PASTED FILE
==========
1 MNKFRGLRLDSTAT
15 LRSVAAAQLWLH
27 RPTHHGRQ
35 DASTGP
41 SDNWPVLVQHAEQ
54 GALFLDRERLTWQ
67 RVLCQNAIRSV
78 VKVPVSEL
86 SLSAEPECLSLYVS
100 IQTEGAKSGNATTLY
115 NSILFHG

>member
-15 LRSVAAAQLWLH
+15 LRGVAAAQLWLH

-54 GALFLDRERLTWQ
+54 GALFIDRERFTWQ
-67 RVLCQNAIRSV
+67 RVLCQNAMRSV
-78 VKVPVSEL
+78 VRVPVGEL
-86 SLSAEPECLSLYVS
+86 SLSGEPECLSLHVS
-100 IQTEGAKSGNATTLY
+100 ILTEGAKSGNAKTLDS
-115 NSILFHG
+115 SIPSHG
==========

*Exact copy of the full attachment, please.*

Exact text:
1 MNKFRGLRLDSTAT
15 LRSVAAAQLWLH
27 RPTHHGRQ
35 DASTGP
41 SDNWPVLVQHAEQ
54 GALFLDRERLTWQ
67 RVLCQNAIRSV
78 VKVPVSEL
86 SLSAEPECLSLYVS
100 IQTEGAKSGNATTLY
115 NSILFHG

>member
-15 LRSVAAAQLWLH
+15 LRGVAAAQLWLH

-54 GALFLDRERLTWQ
+54 GALFIDRERFTWQ
-67 RVLCQNAIRSV
+67 RVLCQNAMRSV
-78 VKVPVSEL
+78 VRVPVGEL
-86 SLSAEPECLSLYVS
+86 SLSGEPECLSLHVS
-100 IQTEGAKSGNATTLY
+100 ILTEGAKSGNAKTLDS
-115 NSILFHG
+115 SIPSHG